New Mexico's Culinary Treasures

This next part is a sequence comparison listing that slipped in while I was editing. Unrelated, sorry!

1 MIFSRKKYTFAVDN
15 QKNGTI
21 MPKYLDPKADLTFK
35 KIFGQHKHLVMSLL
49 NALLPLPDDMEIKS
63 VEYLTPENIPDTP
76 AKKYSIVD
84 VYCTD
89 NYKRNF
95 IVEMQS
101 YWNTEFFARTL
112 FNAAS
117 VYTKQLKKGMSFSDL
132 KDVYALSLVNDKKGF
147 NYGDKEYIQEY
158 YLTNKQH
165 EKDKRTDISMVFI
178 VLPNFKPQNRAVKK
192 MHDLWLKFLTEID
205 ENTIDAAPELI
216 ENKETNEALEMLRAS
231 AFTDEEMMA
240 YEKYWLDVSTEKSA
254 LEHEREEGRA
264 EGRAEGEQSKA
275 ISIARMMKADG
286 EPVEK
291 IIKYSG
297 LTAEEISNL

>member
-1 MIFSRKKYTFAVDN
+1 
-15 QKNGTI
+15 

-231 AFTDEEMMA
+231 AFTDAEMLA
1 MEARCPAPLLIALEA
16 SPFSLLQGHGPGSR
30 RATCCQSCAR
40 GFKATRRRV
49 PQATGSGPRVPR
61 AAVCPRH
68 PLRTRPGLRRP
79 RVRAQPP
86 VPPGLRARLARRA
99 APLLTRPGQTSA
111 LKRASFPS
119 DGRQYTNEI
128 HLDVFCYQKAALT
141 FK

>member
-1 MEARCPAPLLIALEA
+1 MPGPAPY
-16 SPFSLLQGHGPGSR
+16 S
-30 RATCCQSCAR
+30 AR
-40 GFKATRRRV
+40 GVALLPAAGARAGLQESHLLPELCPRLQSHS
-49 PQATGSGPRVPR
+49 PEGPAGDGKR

In the restaurant world, “new” and “hot” always grabs attention, but it’s the older places that create the character of an area, and that provide the foundation on which more recent dining establishments can thrive. Here, we celebrate restaurants that have stood the test of time, independent spots that have become beloved in their neighborhoods and beyond. Many of these are operated by the founding family, or by someone handpicked by the founders to carry on their legacy. In all cases they are still family-owned and operated. In recent months the Tourism Department has traveled around the state visiting many of these “Treasures,” helping draw attention to their unique place in New Mexico’s culinary heritage and bolstering local pride in these landmarks. With the advice of the New Mexico Restaurant Association, we picked 40 years of age as the milestone New Mexico’s Culinary Treasures must have reached. We put out the word statewide and received nominations from loyal patrons, staff members, cooks, chefs, and owners. Then we convened a team of culinary experts to confirm their qualifications and comb around for more. Whether you’re ravenous for huevos rancheros, hungry for hash browns, or craving a plate of stacked red enchiladas, you can find it all among the “Treasures." Among these Treasures, you’ll find cafes, diners, drive-ins, country general stores that serve meals, and classics from the golden age of Route 66. The list also boasts one of the state’s most elegant dining venues, The Compound in Santa Fe, overseen by James Beard award-winning chef-owner Mark Kiffin. If a vintage favorite of yours isn’t on the list, it may be that it’s not quite old enough, like a couple of venerable establishments in Albuquerque, Barelas Coffee Shop and the Frontier Restaurant. Some well-known spots found in ancient buildings haven’t been operated long enough as dining venues. Personal or family hospitality is among the pluses of Culinary Treasures, so we stipulated that the restaurant could have no more than one “sibling,” which left out a few other favorites that are now small chains.